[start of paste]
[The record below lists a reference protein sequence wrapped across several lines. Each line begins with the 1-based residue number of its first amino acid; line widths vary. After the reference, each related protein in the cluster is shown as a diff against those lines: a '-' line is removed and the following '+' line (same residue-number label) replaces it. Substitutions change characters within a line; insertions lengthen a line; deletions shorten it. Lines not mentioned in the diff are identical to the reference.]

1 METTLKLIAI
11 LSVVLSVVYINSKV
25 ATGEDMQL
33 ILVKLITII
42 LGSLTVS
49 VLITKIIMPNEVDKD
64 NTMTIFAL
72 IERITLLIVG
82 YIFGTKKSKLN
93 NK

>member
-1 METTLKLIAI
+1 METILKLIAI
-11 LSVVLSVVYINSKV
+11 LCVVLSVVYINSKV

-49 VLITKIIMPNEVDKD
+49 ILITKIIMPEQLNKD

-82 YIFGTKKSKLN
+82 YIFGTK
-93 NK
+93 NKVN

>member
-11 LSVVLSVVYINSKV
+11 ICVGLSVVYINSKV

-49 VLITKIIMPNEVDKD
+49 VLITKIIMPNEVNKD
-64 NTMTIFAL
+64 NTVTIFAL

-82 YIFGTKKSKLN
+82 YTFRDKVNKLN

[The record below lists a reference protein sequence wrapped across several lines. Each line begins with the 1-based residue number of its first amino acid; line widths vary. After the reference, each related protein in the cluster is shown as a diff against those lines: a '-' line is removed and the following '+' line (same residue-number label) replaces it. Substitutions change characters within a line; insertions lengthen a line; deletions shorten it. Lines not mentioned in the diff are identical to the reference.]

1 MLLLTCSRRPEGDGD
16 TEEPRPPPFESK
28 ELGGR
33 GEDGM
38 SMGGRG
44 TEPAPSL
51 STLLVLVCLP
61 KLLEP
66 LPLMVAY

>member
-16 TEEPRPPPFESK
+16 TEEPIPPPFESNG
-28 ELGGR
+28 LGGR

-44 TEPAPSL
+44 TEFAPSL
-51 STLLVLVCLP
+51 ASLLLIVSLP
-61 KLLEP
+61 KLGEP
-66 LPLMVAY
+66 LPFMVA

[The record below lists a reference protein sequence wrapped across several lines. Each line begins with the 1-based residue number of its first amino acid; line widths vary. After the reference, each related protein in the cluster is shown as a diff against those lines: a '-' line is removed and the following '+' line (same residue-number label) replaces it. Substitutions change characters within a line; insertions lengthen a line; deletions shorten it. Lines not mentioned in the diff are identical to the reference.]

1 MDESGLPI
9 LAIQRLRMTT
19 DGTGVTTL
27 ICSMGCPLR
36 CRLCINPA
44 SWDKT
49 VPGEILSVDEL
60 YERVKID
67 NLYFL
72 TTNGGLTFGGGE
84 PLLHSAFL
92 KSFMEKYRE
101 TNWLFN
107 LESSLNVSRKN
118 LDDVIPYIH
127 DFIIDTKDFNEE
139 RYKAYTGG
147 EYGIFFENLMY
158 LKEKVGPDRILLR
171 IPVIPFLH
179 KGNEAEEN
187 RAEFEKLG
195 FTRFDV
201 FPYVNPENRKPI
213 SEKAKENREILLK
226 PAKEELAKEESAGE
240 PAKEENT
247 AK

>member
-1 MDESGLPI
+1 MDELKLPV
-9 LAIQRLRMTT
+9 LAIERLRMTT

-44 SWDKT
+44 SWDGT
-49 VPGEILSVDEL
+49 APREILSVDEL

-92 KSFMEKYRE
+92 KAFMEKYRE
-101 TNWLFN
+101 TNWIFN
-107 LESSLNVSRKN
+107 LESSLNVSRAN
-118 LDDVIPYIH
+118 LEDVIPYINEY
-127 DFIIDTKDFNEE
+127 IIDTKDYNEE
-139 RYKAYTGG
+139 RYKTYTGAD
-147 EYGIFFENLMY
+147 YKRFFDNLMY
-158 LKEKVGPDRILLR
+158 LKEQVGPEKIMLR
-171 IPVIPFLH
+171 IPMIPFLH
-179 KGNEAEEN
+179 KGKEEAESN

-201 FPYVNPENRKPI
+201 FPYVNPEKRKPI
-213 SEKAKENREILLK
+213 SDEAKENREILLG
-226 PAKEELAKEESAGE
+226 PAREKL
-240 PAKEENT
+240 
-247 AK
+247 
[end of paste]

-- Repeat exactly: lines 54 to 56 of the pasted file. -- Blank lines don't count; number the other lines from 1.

+66 LPFMVA

[The record below lists a reference protein sequence wrapped across several lines. Each line begins with the 1-based residue number of its first amino acid; line widths vary. After the reference, each related protein in the cluster is shown as a diff against those lines: a '-' line is removed and the following '+' line (same residue-number label) replaces it. Substitutions change characters within a line; insertions lengthen a line; deletions shorten it. Lines not mentioned in the diff are identical to the reference.]

1 MDESGLPI